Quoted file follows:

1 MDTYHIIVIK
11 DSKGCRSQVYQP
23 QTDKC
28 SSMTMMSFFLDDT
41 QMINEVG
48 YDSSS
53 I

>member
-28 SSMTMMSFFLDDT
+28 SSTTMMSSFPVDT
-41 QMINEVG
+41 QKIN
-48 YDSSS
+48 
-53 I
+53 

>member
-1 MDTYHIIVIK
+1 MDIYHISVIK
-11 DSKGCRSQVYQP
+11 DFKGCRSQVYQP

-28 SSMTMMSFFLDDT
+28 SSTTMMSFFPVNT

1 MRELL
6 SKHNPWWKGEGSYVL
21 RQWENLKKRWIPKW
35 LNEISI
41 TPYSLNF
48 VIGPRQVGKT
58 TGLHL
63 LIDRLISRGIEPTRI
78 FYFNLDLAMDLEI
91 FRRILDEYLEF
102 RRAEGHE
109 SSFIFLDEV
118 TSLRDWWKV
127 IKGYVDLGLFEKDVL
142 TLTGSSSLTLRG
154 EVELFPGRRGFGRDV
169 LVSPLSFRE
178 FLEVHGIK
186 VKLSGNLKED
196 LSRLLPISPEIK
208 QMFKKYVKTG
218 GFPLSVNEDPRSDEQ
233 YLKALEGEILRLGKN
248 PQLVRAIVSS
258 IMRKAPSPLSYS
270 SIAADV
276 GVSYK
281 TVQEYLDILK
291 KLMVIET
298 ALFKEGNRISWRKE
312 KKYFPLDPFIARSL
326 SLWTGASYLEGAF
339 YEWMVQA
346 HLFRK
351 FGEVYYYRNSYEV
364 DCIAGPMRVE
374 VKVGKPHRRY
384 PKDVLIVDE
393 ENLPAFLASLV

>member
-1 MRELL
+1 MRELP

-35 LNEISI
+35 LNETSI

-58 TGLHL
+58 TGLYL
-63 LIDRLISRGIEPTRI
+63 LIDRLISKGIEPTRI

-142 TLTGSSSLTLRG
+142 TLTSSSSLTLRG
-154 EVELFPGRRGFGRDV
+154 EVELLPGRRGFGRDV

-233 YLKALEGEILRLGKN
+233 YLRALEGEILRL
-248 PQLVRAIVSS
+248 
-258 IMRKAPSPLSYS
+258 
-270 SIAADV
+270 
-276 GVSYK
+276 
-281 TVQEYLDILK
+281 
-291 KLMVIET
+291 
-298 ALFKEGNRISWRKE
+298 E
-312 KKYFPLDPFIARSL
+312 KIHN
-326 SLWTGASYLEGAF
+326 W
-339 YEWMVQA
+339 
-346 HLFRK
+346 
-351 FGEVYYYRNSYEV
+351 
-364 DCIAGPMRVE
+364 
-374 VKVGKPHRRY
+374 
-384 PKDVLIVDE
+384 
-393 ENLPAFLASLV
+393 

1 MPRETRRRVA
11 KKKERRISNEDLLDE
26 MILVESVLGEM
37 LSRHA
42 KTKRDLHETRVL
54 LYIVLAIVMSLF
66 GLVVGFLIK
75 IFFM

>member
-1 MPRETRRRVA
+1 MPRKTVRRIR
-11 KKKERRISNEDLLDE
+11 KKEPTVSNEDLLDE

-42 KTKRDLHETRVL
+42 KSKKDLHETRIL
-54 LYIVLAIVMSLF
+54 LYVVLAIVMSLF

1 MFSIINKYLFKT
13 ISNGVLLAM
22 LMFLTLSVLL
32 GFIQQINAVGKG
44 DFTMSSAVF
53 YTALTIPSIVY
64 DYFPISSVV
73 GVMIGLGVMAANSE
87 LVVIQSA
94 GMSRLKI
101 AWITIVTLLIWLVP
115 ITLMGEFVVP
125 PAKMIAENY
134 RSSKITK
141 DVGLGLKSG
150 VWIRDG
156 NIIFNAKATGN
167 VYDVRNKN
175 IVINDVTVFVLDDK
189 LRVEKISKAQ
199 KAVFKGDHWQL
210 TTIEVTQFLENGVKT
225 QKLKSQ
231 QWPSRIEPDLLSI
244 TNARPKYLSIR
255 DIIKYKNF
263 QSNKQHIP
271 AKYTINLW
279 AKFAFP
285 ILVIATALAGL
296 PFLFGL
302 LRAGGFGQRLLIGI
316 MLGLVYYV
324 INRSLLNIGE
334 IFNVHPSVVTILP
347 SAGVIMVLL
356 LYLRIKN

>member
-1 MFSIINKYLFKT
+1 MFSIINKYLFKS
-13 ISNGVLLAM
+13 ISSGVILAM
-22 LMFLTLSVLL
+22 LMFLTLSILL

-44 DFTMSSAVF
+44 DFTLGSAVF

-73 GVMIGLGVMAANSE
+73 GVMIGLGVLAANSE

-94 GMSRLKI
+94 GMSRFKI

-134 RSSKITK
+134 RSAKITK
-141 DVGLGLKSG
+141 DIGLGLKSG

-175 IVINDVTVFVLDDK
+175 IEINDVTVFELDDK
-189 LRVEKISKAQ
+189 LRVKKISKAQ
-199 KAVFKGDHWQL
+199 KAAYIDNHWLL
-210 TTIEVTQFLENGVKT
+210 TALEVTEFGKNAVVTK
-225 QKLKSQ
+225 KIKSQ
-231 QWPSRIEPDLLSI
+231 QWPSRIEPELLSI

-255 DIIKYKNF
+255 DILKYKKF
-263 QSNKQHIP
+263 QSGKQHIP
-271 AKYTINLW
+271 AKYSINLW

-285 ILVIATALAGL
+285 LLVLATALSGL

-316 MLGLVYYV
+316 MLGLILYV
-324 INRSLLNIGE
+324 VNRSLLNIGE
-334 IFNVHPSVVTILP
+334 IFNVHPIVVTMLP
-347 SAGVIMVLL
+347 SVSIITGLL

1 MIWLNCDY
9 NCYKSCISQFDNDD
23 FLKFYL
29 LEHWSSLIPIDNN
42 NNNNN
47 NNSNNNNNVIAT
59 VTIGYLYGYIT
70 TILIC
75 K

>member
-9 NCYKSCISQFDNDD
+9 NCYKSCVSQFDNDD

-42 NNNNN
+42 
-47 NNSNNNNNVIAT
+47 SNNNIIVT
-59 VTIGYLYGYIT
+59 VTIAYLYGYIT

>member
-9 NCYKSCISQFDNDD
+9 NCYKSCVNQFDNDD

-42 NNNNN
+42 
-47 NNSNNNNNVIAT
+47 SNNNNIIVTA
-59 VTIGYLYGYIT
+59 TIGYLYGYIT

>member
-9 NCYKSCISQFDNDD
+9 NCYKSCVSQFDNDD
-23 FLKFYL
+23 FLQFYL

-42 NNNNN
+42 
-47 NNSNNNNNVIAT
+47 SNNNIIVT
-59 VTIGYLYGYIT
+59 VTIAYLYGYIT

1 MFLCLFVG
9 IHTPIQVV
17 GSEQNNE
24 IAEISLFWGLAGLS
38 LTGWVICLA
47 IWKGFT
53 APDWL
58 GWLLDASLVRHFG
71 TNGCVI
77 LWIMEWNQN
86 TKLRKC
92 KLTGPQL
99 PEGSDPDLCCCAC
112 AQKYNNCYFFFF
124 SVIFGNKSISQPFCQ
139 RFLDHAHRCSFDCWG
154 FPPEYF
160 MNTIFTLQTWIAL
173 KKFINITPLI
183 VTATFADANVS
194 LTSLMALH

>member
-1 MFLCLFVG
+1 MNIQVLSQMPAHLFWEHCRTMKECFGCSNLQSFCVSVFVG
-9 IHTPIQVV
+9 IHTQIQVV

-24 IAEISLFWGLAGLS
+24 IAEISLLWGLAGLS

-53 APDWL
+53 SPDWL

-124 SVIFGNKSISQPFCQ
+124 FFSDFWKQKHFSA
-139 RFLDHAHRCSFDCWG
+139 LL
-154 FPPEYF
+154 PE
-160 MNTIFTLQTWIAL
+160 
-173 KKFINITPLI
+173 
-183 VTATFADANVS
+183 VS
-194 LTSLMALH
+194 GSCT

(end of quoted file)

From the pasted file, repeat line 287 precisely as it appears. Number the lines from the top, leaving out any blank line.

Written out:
-183 VTATFADANVS